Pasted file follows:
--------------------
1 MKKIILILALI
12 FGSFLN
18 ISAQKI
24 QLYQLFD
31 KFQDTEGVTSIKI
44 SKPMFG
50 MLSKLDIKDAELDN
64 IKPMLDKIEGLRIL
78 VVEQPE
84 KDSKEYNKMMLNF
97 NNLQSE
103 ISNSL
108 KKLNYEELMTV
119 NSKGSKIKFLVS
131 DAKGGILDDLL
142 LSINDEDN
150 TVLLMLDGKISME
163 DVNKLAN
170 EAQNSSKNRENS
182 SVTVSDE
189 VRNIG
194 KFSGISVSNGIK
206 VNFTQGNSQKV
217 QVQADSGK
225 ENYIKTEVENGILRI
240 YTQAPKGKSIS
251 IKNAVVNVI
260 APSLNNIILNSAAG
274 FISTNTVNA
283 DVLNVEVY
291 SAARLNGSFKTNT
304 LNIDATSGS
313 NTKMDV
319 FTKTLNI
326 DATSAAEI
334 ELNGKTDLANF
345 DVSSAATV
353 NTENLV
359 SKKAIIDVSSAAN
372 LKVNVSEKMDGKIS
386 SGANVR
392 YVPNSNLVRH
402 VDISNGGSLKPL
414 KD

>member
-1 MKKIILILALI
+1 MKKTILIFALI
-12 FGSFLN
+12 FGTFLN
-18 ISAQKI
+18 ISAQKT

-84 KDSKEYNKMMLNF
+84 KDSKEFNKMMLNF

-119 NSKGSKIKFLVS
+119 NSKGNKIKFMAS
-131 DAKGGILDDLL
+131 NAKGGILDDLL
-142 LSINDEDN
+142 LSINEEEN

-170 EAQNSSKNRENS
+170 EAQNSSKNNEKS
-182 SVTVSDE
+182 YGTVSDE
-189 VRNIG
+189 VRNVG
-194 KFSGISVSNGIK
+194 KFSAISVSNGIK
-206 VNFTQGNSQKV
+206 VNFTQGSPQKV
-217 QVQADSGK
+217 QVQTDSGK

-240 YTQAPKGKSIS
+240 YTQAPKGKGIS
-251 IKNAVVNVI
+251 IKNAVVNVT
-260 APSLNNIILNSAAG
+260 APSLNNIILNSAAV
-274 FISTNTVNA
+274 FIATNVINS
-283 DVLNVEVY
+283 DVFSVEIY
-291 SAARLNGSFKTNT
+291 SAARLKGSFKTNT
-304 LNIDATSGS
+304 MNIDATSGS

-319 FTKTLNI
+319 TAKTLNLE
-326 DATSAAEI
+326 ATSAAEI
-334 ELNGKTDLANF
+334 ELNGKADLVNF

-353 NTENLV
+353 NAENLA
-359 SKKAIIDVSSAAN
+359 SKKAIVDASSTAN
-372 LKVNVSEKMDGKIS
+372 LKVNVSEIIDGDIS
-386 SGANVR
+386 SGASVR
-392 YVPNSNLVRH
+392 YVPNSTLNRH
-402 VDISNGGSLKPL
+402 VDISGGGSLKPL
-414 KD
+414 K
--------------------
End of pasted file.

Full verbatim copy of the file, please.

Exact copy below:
1 MKKIILILALI
12 FGSFLN
18 ISAQKI
24 QLYQLFD
31 KFQDTEGVTSIKI
44 SKPMFG
50 MLSKLDIKDAELDN
64 IKPMLDKIEGLRIL
78 VVEQPE
84 KDSKEYNKMMLNF
97 NNLQSE
103 ISNSL
108 KKLNYEELMTV
119 NSKGSKIKFLVS
131 DAKGGILDDLL
142 LSINDEDN
150 TVLLMLDGKISME
163 DVNKLAN
170 EAQNSSKNRENS
182 SVTVSDE
189 VRNIG
194 KFSGISVSNGIK
206 VNFTQGNSQKV
217 QVQADSGK
225 ENYIKTEVENGILRI
240 YTQAPKGKSIS
251 IKNAVVNVI
260 APSLNNIILNSAAG
274 FISTNTVNA
283 DVLNVEVY
291 SAARLNGSFKTNT
304 LNIDATSGS
313 NTKMDV
319 FTKTLNI
326 DATSAAEI
334 ELNGKTDLANF
345 DVSSAATV
353 NTENLV
359 SKKAIIDVSSAAN
372 LKVNVSEKMDGKIS
386 SGANVR
392 YVPNSNLVRH
402 VDISNGGSLKPL
414 KD

>member
-1 MKKIILILALI
+1 MKKTILIFALI
-12 FGSFLN
+12 FGTFLN
-18 ISAQKI
+18 ISAQKT

-84 KDSKEYNKMMLNF
+84 KDSKEFNKMMLNF

-119 NSKGSKIKFLVS
+119 NSKGNKIKFMAS
-131 DAKGGILDDLL
+131 NAKGGILDDLL
-142 LSINDEDN
+142 LSINEEEN

-170 EAQNSSKNRENS
+170 EAQNSSKNNEKS
-182 SVTVSDE
+182 YGTVSDE
-189 VRNIG
+189 VRNVG
-194 KFSGISVSNGIK
+194 KFSAISVSNGIK
-206 VNFTQGNSQKV
+206 VNFTQGSPQKV
-217 QVQADSGK
+217 QVQTDSGK

-240 YTQAPKGKSIS
+240 YTQAPKGKGIS
-251 IKNAVVNVI
+251 IKNAVVNVT
-260 APSLNNIILNSAAG
+260 APSLNNIILNSAAV
-274 FISTNTVNA
+274 FIATNVINS
-283 DVLNVEVY
+283 DVFSVEIY
-291 SAARLNGSFKTNT
+291 SAARLKGSFKTNT
-304 LNIDATSGS
+304 MNIDATSGS

-319 FTKTLNI
+319 TAKTLNLE
-326 DATSAAEI
+326 ATSAAEI
-334 ELNGKTDLANF
+334 ELNGKADLVNF

-353 NTENLV
+353 NAENLA
-359 SKKAIIDVSSAAN
+359 SKKAIVDASSTAN
-372 LKVNVSEKMDGKIS
+372 LKVNVSEIIDGDIS
-386 SGANVR
+386 SGASVR
-392 YVPNSNLVRH
+392 YVPNSTLNRH
-402 VDISNGGSLKPL
+402 VDISGGGSLKPL
-414 KD
+414 K